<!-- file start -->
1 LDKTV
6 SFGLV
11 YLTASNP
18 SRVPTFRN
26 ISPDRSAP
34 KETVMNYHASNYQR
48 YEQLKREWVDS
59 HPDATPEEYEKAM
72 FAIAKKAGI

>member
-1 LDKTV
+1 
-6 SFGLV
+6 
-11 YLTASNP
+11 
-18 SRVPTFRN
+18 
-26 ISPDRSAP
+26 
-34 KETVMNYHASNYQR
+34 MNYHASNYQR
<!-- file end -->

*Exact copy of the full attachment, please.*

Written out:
1 LDKTV
6 SFGLV
11 YLTASNP
18 SRVPTFRN
26 ISPDRSAP
34 KETVMNYHASNYQR
48 YEQLKREWVDS
59 HPDATPEEYEKAM
72 FAIAKKAGI

>member
-1 LDKTV
+1 
-6 SFGLV
+6 
-11 YLTASNP
+11 
-18 SRVPTFRN
+18 
-26 ISPDRSAP
+26 
-34 KETVMNYHASNYQR
+34 MNYHASNYQR